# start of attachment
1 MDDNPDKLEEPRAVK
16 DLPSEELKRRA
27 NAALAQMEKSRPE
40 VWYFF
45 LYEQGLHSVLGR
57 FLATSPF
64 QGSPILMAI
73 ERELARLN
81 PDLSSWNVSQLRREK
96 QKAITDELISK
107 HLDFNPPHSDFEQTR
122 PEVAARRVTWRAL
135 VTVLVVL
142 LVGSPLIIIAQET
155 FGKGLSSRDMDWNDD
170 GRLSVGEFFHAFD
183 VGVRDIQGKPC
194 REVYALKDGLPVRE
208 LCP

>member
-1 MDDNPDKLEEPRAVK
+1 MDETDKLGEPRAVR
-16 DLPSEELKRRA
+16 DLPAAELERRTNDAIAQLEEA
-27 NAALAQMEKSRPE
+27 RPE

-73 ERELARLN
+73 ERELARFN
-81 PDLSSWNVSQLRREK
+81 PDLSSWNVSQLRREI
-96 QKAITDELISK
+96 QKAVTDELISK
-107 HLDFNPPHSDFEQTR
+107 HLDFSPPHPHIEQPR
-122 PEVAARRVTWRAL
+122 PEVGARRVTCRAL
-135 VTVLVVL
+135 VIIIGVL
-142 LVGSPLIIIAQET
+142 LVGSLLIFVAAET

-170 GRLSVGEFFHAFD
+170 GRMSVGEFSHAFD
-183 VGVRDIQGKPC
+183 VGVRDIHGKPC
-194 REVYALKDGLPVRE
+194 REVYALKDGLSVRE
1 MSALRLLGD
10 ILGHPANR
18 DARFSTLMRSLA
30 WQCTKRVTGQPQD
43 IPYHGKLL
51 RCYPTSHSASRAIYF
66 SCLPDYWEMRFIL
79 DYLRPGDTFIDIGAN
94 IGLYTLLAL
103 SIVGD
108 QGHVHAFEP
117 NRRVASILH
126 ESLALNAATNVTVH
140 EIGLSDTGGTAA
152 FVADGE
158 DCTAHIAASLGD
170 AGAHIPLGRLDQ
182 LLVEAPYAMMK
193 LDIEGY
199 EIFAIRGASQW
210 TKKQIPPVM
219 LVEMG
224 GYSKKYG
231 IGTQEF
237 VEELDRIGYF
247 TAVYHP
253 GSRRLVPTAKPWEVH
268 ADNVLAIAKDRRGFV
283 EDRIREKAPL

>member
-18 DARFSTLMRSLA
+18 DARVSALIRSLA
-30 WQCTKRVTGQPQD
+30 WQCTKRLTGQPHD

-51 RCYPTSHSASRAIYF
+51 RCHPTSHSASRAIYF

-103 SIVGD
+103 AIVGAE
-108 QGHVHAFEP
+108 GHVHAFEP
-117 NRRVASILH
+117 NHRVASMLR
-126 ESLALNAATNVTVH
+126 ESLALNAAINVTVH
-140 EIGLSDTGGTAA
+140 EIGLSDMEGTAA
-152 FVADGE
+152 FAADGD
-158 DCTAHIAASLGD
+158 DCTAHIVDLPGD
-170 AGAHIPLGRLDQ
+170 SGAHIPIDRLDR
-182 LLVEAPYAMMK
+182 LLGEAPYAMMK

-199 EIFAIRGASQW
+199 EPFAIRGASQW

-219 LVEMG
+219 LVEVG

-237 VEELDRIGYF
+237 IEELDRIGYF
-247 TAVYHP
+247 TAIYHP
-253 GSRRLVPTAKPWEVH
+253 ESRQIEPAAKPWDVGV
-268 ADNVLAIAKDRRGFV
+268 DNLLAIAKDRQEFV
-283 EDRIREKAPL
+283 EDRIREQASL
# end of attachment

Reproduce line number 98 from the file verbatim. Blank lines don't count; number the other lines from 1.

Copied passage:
+170 SGAHIPIDRLDR